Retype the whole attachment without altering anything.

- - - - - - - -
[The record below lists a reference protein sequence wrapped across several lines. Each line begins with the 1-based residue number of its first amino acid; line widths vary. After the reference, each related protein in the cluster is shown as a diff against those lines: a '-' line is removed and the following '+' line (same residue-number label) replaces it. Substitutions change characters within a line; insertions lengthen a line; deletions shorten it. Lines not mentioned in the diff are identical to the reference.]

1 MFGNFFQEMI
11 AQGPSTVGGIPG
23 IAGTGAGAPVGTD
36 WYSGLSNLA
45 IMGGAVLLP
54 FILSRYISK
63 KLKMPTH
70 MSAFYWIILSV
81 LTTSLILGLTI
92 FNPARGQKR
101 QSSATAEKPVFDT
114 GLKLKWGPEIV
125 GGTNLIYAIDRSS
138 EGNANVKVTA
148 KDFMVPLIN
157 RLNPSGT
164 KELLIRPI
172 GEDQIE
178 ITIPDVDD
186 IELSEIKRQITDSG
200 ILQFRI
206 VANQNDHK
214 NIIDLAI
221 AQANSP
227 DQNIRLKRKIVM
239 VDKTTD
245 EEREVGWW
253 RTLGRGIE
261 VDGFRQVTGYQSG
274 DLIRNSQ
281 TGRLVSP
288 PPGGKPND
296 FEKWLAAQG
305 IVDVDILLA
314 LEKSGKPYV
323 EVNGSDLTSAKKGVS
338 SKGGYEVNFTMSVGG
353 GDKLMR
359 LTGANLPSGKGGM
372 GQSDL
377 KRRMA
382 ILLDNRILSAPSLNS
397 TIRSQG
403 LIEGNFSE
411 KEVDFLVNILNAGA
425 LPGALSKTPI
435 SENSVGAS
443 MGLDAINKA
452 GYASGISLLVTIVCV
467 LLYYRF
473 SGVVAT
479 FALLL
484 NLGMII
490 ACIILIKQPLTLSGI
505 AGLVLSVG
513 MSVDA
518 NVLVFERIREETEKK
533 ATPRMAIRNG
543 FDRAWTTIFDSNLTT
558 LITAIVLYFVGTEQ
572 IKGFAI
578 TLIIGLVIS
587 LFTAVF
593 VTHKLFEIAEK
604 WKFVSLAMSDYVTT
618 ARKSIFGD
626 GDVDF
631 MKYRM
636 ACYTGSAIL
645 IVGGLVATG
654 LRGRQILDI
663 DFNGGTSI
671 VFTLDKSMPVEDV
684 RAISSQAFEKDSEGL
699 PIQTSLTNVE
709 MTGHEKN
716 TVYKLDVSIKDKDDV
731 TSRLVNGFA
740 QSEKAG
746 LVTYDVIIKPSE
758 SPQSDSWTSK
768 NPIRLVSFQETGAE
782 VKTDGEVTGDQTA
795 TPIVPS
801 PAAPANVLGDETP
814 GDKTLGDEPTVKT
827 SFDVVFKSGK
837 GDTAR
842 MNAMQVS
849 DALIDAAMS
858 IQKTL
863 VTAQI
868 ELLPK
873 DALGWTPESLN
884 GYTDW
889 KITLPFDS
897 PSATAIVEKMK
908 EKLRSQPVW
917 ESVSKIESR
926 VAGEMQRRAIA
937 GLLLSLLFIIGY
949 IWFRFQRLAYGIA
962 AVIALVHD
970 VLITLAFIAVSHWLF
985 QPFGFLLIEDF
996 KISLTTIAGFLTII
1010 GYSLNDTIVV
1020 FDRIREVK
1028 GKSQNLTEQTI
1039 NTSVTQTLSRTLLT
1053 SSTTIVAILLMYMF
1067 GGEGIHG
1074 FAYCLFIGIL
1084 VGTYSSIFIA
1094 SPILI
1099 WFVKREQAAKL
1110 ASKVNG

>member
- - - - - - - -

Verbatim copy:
[The record below lists a reference protein sequence wrapped across several lines. Each line begins with the 1-based residue number of its first amino acid; line widths vary. After the reference, each related protein in the cluster is shown as a diff against those lines: a '-' line is removed and the following '+' line (same residue-number label) replaces it. Substitutions change characters within a line; insertions lengthen a line; deletions shorten it. Lines not mentioned in the diff are identical to the reference.]

1 MFGNFFQEMI
11 AQGPSTVGGIPG
23 IAGTGAGAPVGTD
36 WYSGLSNLA
45 IMGGAVLLP
54 FILSRYISK
63 KLKMPTH
70 MSAFYWIILSV
81 LTTSLILGLTI
92 FNPARGQKR
101 QSSATAEKPVFDT
114 GLKLKWGPEIV
125 GGTNLIYAIDRSS
138 EGNANVKVTA
148 KDFMVPLIN
157 RLNPSGT
164 KELLIRPI
172 GEDQIE
178 ITIPDVDD
186 IELSEIKRQITDSG
200 ILQFRI
206 VANQNDHK
214 NIIDLAI
221 AQANSP
227 DQNIRLKRKIVM
239 VDKTTD
245 EEREVGWW
253 RTLGRGIE
261 VDGFRQVTGYQSG
274 DLIRNSQ
281 TGRLVSP
288 PPGGKPND
296 FEKWLAAQG
305 IVDVDILLA
314 LEKSGKPYV
323 EVNGSDLTSAKKGVS
338 SKGGYEVNFTMSVGG
353 GDKLMR
359 LTGANLPSGKGGM
372 GQSDL
377 KRRMA
382 ILLDNRILSAPSLNS
397 TIRSQG
403 LIEGNFSE
411 KEVDFLVNILNAGA
425 LPGALSKTPI
435 SENSVGAS
443 MGLDAINKA
452 GYASGISLLVTIVCV
467 LLYYRF
473 SGVVAT
479 FALLL
484 NLGMII
490 ACIILIKQPLTLSGI
505 AGLVLSVG
513 MSVDA
518 NVLVFERIREETEKK
533 ATPRMAIRNG
543 FDRAWTTIFDSNLTT
558 LITAIVLYFVGTEQ
572 IKGFAI
578 TLIIGLVIS
587 LFTAVF
593 VTHKLFEIAEK
604 WKFVSLAMSDYVTT
618 ARKSIFGD
626 GDVDF
631 MKYRM
636 ACYTGSAIL
645 IVGGLVATG
654 LRGRQILDI
663 DFNGGTSI
671 VFTLDKSMPVEDV
684 RAISSQAFEKDSEGL
699 PIQTSLTNVE
709 MTGHEKN
716 TVYKLDVSIKDKDDV
731 TSRLVNGFA
740 QSEKAG
746 LVTYDVIIKPSE
758 SPQSDSWTSK
768 NPIRLVSFQETGAE
782 VKTDGEVTGDQTA
795 TPIVPS
801 PAAPANVLGDETP
814 GDKTLGDEPTVKT
827 SFDVVFKSGK
837 GDTAR
842 MNAMQVS
849 DALIDAAMS
858 IQKTL
863 VTAQI
868 ELLPK
873 DALGWTPESLN
884 GYTDW
889 KITLPFDS
897 PSATAIVEKMK
908 EKLRSQPVW
917 ESVSKIESR
926 VAGEMQRRAIA
937 GLLLSLLFIIGY
949 IWFRFQRLAYGIA
962 AVIALVHD
970 VLITLAFIAVSHWLF
985 QPFGFLLIEDF
996 KISLTTIAGFLTII
1010 GYSLNDTIVV
1020 FDRIREVK
1028 GKSQNLTEQTI
1039 NTSVTQTLSRTLLT
1053 SSTTIVAILLMYMF
1067 GGEGIHG
1074 FAYCLFIGIL
1084 VGTYSSIFIA
1094 SPILI
1099 WFVKREQAAKL
1110 ASKVNG

>member